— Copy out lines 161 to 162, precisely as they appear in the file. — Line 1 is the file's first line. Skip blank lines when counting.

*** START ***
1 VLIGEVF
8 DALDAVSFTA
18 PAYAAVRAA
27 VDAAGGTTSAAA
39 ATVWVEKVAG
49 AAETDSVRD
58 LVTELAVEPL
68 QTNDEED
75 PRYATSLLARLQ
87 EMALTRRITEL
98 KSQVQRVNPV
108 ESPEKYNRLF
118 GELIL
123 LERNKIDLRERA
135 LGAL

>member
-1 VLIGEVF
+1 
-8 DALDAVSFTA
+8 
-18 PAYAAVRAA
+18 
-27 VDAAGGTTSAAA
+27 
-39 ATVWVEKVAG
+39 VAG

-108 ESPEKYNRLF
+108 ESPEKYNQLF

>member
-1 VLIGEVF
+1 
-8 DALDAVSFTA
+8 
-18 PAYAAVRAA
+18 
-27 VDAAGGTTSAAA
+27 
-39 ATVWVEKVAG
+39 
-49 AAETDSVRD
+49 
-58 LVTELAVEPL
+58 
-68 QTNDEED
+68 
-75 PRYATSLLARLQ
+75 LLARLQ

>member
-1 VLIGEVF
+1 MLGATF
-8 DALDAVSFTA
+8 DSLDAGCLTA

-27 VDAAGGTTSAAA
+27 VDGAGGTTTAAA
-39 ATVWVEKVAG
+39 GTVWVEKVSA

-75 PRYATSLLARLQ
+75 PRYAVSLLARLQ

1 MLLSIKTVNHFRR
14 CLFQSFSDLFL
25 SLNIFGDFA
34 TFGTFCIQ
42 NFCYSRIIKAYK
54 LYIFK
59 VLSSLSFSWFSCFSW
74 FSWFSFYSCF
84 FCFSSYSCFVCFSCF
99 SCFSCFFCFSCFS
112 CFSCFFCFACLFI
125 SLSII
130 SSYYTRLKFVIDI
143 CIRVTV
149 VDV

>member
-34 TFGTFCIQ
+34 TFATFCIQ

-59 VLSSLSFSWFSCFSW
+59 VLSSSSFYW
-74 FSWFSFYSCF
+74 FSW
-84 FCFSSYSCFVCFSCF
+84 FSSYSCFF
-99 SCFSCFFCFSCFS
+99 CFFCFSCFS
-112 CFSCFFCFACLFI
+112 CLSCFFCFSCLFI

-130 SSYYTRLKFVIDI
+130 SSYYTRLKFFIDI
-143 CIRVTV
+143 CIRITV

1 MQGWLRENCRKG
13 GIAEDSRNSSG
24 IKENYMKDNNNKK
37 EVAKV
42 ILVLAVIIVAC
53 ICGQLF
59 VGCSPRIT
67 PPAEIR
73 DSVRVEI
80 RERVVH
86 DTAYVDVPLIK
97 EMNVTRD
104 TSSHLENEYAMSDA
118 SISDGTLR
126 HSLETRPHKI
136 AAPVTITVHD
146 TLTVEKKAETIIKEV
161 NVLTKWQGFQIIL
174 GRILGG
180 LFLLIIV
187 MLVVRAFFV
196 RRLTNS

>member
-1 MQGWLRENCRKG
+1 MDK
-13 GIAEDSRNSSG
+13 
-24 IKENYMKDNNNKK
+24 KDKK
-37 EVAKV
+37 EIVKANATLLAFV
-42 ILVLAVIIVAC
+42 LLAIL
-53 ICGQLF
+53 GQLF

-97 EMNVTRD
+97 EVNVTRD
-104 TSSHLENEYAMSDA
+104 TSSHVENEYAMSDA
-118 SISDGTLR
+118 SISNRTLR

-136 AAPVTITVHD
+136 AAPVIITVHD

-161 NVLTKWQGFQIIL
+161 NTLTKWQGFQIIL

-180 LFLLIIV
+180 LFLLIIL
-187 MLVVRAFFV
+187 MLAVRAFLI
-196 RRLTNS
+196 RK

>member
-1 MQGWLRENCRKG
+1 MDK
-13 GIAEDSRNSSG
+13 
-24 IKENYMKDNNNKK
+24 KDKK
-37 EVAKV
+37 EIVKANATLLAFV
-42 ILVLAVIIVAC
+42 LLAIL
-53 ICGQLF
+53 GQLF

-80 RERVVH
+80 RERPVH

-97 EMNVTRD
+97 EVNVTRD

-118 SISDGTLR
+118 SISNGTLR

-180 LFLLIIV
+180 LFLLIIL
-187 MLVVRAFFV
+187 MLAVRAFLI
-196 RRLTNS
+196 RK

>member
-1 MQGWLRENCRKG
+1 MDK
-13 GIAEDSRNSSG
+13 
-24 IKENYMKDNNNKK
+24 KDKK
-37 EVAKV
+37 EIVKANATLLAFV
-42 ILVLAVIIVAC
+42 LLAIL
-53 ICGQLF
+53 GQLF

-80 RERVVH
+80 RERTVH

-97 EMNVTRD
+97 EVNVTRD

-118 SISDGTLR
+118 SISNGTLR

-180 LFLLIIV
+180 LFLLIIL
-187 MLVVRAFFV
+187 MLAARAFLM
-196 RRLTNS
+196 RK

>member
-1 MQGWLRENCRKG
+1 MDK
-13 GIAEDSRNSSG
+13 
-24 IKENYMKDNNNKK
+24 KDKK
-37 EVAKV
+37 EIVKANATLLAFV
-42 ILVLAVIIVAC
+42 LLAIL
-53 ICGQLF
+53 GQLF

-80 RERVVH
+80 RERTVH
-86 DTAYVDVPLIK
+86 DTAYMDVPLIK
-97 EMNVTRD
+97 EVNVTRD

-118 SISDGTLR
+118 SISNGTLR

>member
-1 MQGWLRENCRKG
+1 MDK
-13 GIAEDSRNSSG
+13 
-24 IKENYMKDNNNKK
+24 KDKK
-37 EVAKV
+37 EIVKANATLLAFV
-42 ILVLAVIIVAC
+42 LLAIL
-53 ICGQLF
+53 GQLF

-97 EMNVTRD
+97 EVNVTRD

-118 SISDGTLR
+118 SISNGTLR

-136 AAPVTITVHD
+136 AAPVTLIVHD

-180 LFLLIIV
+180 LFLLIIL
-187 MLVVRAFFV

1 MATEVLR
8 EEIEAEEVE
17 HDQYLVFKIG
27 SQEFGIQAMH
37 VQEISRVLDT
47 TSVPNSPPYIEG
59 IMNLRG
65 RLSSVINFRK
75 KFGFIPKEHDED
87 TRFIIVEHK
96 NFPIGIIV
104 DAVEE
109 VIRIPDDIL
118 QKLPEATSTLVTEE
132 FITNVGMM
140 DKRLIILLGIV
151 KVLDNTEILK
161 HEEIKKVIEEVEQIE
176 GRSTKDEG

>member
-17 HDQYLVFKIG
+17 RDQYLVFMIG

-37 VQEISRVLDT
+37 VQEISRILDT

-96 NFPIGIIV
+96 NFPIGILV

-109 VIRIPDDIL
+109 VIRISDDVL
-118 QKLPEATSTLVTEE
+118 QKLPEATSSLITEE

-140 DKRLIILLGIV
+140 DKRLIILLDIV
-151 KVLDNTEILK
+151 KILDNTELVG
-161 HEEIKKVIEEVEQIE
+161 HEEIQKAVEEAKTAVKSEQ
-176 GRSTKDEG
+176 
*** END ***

-180 LFLLIIV
+180 LFLLIIL